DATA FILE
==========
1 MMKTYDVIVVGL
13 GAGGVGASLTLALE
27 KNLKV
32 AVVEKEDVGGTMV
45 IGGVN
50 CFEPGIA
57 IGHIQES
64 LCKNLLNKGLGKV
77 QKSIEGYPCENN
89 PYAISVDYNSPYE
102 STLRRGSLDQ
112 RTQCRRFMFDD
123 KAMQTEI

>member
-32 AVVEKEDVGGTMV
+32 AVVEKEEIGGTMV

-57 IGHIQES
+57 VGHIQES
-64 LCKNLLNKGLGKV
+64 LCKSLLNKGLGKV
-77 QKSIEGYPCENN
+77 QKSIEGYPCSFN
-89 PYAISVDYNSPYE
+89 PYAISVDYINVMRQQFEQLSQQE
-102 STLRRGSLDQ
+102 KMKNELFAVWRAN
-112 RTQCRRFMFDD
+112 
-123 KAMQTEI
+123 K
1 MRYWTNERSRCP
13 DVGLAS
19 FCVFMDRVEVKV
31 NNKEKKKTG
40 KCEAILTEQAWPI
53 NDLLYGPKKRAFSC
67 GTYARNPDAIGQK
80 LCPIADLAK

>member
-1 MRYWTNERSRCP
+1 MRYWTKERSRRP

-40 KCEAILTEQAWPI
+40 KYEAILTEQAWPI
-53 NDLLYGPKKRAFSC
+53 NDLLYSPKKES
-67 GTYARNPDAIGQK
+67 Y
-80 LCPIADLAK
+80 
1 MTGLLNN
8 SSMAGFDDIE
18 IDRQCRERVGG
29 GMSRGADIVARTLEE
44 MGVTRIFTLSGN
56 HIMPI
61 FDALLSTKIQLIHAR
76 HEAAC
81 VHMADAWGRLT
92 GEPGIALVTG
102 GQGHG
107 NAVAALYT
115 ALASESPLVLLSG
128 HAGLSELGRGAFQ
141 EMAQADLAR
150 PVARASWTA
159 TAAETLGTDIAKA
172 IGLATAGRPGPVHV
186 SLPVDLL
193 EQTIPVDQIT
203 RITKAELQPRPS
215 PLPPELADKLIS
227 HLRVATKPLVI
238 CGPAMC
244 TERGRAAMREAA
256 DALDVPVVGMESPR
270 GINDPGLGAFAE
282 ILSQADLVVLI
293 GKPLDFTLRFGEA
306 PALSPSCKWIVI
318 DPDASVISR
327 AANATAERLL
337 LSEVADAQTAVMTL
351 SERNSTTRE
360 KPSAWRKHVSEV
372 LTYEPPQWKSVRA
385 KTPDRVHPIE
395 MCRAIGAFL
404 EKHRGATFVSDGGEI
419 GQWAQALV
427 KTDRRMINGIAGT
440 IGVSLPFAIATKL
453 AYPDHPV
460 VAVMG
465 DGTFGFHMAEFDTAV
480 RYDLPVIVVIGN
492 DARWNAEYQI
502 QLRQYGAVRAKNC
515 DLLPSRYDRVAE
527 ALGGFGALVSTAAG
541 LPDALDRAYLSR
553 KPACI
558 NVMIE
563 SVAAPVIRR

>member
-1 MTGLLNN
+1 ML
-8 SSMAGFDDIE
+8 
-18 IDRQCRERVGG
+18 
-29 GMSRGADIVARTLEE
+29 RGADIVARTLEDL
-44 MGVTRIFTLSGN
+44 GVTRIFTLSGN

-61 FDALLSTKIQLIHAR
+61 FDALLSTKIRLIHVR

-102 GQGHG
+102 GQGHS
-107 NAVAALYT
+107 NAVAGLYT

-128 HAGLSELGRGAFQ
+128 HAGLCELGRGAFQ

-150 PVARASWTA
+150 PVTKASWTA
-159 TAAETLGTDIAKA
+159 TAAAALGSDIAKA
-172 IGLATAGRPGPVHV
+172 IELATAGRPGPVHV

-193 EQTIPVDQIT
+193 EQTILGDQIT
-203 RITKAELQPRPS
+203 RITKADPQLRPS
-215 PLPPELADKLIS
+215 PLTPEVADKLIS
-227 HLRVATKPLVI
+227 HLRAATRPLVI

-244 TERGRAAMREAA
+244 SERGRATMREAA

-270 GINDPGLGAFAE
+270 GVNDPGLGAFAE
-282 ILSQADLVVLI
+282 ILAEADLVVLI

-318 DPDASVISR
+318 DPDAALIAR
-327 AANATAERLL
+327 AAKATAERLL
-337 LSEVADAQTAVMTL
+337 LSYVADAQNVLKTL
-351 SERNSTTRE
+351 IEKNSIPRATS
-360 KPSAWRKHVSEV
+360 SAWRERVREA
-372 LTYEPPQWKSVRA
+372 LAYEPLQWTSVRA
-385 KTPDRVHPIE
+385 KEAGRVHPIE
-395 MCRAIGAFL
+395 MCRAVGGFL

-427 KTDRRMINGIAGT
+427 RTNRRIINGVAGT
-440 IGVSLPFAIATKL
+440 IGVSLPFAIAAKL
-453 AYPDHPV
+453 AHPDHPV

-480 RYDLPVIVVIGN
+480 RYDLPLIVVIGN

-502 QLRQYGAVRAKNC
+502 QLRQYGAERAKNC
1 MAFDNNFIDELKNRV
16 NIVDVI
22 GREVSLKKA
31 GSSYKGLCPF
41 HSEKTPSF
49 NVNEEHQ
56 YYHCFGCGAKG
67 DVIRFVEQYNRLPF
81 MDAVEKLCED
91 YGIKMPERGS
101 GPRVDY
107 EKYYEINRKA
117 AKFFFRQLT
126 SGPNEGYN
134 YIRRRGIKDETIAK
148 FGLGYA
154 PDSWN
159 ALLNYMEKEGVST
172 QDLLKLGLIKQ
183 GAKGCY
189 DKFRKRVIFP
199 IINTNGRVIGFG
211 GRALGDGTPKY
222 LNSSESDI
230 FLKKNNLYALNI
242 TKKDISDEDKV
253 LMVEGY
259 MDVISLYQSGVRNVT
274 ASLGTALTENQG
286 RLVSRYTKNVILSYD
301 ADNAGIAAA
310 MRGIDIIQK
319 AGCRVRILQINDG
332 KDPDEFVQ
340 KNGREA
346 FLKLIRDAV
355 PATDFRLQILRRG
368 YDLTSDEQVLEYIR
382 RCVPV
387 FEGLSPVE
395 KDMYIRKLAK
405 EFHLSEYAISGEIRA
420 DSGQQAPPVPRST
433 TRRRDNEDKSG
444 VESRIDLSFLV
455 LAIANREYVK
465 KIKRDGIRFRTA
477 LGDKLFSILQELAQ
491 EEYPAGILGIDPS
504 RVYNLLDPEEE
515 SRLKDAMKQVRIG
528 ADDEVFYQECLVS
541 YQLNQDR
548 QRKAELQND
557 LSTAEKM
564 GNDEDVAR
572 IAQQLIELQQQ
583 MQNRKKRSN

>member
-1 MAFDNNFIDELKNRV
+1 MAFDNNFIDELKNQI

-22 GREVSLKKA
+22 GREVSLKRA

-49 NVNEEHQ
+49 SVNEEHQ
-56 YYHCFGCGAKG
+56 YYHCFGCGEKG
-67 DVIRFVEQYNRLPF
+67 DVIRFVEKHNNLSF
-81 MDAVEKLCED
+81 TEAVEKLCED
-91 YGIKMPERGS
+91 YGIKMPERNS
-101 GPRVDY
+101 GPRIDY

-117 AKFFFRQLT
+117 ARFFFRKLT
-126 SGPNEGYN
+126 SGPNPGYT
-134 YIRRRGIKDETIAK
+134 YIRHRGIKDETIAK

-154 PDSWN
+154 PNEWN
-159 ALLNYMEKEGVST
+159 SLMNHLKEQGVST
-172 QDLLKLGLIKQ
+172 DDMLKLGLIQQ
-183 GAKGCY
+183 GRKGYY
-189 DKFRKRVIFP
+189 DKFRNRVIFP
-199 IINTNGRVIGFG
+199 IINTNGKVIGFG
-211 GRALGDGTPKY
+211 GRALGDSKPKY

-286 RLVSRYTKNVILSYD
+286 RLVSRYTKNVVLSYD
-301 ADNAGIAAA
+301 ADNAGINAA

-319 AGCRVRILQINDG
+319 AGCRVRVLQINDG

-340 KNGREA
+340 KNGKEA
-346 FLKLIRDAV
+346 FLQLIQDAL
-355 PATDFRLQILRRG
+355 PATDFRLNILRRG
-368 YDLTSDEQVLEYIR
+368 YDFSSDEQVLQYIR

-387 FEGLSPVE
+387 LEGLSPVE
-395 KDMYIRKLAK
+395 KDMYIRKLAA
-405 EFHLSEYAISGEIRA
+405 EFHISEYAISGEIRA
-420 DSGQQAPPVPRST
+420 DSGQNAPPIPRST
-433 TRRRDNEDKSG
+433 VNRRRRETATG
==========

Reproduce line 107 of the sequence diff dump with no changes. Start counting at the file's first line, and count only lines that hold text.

-8 SSMAGFDDIE